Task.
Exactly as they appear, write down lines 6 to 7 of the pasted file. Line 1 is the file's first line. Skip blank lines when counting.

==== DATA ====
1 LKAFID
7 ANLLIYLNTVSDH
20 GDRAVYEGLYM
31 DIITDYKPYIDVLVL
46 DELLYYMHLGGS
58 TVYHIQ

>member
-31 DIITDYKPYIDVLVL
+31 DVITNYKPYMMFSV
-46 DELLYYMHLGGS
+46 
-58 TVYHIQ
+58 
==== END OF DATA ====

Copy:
58 TVYHIQ

>member